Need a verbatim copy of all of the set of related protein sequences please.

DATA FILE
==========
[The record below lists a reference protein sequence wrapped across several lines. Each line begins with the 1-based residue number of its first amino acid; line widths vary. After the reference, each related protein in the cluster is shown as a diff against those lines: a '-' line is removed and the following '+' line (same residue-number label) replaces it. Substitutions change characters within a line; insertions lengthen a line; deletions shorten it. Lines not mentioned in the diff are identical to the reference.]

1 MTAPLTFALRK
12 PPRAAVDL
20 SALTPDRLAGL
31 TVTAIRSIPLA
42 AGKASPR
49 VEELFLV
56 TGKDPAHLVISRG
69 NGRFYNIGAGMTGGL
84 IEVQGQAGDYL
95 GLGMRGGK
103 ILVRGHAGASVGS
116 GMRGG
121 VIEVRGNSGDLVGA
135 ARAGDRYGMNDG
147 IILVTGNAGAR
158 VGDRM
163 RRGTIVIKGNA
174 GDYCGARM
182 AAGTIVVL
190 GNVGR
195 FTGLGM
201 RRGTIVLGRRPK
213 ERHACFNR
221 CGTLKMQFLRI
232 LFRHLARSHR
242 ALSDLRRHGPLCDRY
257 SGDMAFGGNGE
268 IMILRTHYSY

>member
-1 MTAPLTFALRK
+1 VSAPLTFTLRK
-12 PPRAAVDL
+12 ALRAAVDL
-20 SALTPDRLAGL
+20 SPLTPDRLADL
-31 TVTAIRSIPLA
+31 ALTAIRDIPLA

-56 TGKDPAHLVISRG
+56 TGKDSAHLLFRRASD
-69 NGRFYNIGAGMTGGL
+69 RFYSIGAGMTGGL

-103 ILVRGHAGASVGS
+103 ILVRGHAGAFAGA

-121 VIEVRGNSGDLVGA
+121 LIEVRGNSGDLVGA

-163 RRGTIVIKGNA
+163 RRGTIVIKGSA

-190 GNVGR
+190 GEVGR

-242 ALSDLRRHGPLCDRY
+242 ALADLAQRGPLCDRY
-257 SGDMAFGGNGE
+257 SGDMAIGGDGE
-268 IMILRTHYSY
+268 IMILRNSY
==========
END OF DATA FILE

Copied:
[The record below lists a reference protein sequence wrapped across several lines. Each line begins with the 1-based residue number of its first amino acid; line widths vary. After the reference, each related protein in the cluster is shown as a diff against those lines: a '-' line is removed and the following '+' line (same residue-number label) replaces it. Substitutions change characters within a line; insertions lengthen a line; deletions shorten it. Lines not mentioned in the diff are identical to the reference.]

1 MTAPLTFALRK
12 PPRAAVDL
20 SALTPDRLAGL
31 TVTAIRSIPLA
42 AGKASPR
49 VEELFLV
56 TGKDPAHLVISRG
69 NGRFYNIGAGMTGGL
84 IEVQGQAGDYL
95 GLGMRGGK
103 ILVRGHAGASVGS
116 GMRGG
121 VIEVRGNSGDLVGA
135 ARAGDRYGMNDG
147 IILVTGNAGAR
158 VGDRM
163 RRGTIVIKGNA
174 GDYCGARM
182 AAGTIVVL
190 GNVGR
195 FTGLGM
201 RRGTIVLGRRPK
213 ERHACFNR
221 CGTLKMQFLRI
232 LFRHLARSHR
242 ALSDLRRHGPLCDRY
257 SGDMAFGGNGE
268 IMILRTHYSY

>member
-1 MTAPLTFALRK
+1 VSAPLTFTLRK
-12 PPRAAVDL
+12 ALRAAVDL
-20 SALTPDRLAGL
+20 SPLTPDRLADL
-31 TVTAIRSIPLA
+31 ALTAIRDIPLA

-56 TGKDPAHLVISRG
+56 TGKDSAHLLFRRASD
-69 NGRFYNIGAGMTGGL
+69 RFYSIGAGMTGGL

-103 ILVRGHAGASVGS
+103 ILVRGHAGAFAGA

-121 VIEVRGNSGDLVGA
+121 LIEVRGNSGDLVGA

-163 RRGTIVIKGNA
+163 RRGTIVIKGSA

-190 GNVGR
+190 GEVGR

-242 ALSDLRRHGPLCDRY
+242 ALADLAQRGPLCDRY
-257 SGDMAFGGNGE
+257 SGDMAIGGDGE
-268 IMILRTHYSY
+268 IMILRNSY